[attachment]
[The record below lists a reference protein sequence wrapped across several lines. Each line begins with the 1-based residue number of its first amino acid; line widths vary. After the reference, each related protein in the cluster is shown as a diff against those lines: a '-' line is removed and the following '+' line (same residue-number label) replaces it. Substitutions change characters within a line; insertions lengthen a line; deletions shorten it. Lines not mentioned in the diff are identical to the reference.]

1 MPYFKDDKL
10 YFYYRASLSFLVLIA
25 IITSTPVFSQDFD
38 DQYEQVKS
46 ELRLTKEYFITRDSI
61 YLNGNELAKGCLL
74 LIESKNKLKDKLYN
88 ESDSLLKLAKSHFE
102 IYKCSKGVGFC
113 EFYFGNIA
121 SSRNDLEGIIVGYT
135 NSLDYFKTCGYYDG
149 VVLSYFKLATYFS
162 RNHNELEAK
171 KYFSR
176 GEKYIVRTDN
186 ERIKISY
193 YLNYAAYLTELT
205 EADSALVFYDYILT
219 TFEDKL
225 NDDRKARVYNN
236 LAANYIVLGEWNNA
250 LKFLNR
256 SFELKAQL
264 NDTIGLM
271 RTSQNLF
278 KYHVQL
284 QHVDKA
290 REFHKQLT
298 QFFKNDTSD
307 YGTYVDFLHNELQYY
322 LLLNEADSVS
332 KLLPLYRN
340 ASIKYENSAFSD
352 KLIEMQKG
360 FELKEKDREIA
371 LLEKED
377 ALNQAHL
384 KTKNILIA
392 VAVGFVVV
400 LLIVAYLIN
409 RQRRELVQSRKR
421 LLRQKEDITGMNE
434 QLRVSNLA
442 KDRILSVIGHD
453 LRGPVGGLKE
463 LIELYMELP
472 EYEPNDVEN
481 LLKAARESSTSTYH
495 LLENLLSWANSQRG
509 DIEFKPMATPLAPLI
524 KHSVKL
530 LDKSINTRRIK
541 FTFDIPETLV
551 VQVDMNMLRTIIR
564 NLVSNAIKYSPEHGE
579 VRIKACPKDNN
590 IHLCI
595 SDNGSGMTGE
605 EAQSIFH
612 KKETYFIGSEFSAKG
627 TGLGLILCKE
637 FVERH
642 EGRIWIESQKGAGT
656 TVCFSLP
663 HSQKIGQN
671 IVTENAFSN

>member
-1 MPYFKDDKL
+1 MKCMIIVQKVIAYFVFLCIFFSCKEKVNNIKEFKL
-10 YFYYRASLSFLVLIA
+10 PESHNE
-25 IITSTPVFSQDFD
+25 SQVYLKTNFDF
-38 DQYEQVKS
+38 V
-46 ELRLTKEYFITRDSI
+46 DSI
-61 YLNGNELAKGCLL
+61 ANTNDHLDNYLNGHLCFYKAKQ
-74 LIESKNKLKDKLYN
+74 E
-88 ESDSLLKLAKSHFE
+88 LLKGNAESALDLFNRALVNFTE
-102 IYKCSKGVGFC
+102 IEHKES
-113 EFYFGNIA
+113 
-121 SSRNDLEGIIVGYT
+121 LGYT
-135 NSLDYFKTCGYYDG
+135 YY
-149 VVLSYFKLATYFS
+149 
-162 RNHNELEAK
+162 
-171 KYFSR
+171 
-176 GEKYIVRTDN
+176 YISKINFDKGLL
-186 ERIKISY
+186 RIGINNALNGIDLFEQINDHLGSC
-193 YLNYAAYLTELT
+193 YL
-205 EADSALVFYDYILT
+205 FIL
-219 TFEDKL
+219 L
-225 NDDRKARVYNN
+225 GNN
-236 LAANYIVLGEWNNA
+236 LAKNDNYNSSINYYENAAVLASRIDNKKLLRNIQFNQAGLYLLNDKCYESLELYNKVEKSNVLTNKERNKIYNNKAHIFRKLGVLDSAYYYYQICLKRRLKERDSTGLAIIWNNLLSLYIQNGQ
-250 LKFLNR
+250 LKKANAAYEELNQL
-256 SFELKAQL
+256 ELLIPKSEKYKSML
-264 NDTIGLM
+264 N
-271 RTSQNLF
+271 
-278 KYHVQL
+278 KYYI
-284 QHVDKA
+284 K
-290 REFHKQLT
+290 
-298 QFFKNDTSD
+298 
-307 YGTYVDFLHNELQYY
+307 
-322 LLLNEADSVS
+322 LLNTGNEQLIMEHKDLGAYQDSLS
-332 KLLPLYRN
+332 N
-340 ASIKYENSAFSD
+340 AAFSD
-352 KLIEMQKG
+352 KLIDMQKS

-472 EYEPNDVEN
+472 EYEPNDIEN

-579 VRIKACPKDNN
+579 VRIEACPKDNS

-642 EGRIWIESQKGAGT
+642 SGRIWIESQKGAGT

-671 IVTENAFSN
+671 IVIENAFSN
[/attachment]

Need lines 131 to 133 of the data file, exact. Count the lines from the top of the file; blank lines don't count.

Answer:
+307 
-322 LLLNEADSVS
+322 LLNTGNEQLIMEHKDLGAYQDSLS